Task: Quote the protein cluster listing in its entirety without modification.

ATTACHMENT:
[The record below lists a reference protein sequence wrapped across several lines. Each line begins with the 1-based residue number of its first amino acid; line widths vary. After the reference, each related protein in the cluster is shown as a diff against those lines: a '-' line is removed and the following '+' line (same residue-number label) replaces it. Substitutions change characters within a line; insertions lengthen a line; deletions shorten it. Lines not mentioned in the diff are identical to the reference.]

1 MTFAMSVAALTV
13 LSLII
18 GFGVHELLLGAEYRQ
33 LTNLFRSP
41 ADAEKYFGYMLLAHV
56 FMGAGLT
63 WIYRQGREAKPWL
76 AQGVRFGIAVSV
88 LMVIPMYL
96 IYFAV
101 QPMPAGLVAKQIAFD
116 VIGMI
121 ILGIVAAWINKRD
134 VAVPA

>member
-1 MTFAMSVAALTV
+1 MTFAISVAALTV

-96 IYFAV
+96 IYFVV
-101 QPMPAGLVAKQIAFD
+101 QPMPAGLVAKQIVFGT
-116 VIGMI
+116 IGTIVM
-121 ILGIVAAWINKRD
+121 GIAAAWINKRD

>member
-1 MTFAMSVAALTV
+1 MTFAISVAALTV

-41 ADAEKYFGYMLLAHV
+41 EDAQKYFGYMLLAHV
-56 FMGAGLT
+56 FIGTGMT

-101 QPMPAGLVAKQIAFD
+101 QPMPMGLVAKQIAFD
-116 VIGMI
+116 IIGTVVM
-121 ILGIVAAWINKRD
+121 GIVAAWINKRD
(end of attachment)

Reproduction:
[The record below lists a reference protein sequence wrapped across several lines. Each line begins with the 1-based residue number of its first amino acid; line widths vary. After the reference, each related protein in the cluster is shown as a diff against those lines: a '-' line is removed and the following '+' line (same residue-number label) replaces it. Substitutions change characters within a line; insertions lengthen a line; deletions shorten it. Lines not mentioned in the diff are identical to the reference.]

1 MTFAMSVAALTV
13 LSLII
18 GFGVHELLLGAEYRQ
33 LTNLFRSP
41 ADAEKYFGYMLLAHV
56 FMGAGLT
63 WIYRQGREAKPWL
76 AQGVRFGIAVSV
88 LMVIPMYL
96 IYFAV
101 QPMPAGLVAKQIAFD
116 VIGMI
121 ILGIVAAWINKRD
134 VAVPA

>member
-1 MTFAMSVAALTV
+1 MTFAISVAALTV

-96 IYFAV
+96 IYFVV
-101 QPMPAGLVAKQIAFD
+101 QPMPAGLVAKQIVFGT
-116 VIGMI
+116 IGTIVM
-121 ILGIVAAWINKRD
+121 GIAAAWINKRD

>member
-1 MTFAMSVAALTV
+1 MTFAISVAALTV

-41 ADAEKYFGYMLLAHV
+41 EDAQKYFGYMLLAHV
-56 FMGAGLT
+56 FIGTGMT

-101 QPMPAGLVAKQIAFD
+101 QPMPMGLVAKQIAFD
-116 VIGMI
+116 IIGTVVM
-121 ILGIVAAWINKRD
+121 GIVAAWINKRD